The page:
Is Python the Esperanto of programming languages?

Carl Banks imbosol-1048365352 at aerojockey.com
Sat Mar 22 22:21:13 CET 2003


Steven Taschuk wrote:
> Quoth Carl Banks:
>> Steven Taschuk wrote:
>> > I don't, however, think that these add up to the morpheme "saying
>> > nothing".
>> 
>> Ok, let's say it means nothing in the same sense that sin x = x.  How
>> about that?
> 
> When I first read this, I was truly baffled; now I'm just unsure
> what you mean.

It means I think the ending on the verb means almost nothing, in the
same way that sin x is almost x.

[snip]

>> > In my personal theory of meaning (idiosemantics?), it
>> > always means "third person singular", and its absence always means
>> > "not third person singular"; this explains why
>> >   1.   The man goes to the store.      is good,
>> >   2.  *The man go to the store.        is bad, and
>  [...]
>> I don't agree with the reasoning here.  Things that are paradoxical or
>> nonsensical don't always sound bad, and things that sound bad are not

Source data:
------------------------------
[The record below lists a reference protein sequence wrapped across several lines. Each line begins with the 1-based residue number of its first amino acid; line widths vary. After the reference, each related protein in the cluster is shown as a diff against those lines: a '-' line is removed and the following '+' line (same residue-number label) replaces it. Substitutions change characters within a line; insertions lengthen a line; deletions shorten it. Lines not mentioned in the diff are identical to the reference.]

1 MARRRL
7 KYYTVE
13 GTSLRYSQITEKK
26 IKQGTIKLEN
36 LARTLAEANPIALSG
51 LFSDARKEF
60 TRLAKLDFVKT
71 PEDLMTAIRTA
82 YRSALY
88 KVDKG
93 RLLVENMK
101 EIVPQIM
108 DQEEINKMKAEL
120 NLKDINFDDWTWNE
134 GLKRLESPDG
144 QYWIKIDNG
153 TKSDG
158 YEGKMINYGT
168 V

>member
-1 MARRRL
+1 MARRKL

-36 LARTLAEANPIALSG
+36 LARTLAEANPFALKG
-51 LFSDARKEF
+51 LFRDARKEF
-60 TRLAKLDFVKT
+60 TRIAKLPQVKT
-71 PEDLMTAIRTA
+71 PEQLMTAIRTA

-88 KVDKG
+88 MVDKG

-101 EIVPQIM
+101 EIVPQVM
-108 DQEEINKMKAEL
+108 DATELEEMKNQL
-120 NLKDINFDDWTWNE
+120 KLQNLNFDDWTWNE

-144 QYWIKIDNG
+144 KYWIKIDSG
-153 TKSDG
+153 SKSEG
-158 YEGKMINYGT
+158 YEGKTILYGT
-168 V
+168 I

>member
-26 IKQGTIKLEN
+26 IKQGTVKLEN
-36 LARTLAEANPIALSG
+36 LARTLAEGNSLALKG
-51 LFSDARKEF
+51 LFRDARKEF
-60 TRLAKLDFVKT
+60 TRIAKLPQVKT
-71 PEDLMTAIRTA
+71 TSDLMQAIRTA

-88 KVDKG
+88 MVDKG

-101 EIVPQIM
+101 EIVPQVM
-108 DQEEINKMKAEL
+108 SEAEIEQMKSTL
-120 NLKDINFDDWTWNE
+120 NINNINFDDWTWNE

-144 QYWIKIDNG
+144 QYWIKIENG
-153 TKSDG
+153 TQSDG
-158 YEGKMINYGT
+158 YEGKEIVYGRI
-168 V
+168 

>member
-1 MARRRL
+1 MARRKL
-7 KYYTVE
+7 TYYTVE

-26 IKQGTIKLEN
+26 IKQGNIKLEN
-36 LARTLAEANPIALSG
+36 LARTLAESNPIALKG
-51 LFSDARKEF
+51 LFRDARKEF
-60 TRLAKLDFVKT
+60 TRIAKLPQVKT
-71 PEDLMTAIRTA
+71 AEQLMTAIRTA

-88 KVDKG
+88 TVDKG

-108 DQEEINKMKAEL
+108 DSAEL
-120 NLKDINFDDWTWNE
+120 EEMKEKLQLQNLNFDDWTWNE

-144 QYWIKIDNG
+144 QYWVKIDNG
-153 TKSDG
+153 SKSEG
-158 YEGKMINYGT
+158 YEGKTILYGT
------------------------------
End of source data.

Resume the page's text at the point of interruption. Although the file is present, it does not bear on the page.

>> always nonsensical or paradoxical.
> 
> Well, no.  I hadn't intended to imply so general a rule.
> 
> However, I don't see any bright line between "sounding bad" and
> "semantically incoherent".  For example:
>    4a.   The man goes to the store.
>     b.  *The man go to the store.
>    5a.   John ceased to have fits of anger.
>     b.  *John ceased to have a fit of anger.
>    6a.   That sentence is false.
>     b.  *This sentence is false.
> (4b) sounds bad, and is unacceptable for that reason whether the
> meaning is clear or not.  (6b) sounds fine, and is unacceptable
> only for high-level semantic reasons.  I borrow (5) from McCawley,
> who analyzes (5b) (and other examples) as unacceptable because
> "cease to" can be applied only to things which "can be interpreted
> as denoting a state" as opposed to an event -- a semantic
> restriction.  But (5b) causes (in me) a mental hiccup that feels
> very similar to the one caused by (4b).

See, 5b is a semantic error.  4b is a morphological error.

I took your argument to be that 4b sounded wrong because the semantics
were wrong.  I've been saying all along I don't even think there is a
semantic error, because the verbal ending is meaningless compared to
the subject.  I think 4b sounds bad because the morphology's wrong.


-- 
CARL BANKS




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